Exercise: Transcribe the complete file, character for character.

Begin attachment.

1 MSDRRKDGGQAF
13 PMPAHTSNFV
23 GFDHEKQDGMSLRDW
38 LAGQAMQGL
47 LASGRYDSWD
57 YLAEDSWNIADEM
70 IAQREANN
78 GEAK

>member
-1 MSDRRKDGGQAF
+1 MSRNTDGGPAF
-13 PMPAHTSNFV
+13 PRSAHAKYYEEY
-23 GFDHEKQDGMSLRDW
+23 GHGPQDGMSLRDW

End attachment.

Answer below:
1 MSDRRKDGGQAF
13 PMPAHTSNFV
23 GFDHEKQDGMSLRDW
38 LAGQAMQGL
47 LASGRYDSWD
57 YLAEDSWNIADEM
70 IAQREANN
78 GEAK

>member
-1 MSDRRKDGGQAF
+1 MSRNTDGGPAF
-13 PMPAHTSNFV
+13 PRSAHAKYYEEY
-23 GFDHEKQDGMSLRDW
+23 GHGPQDGMSLRDW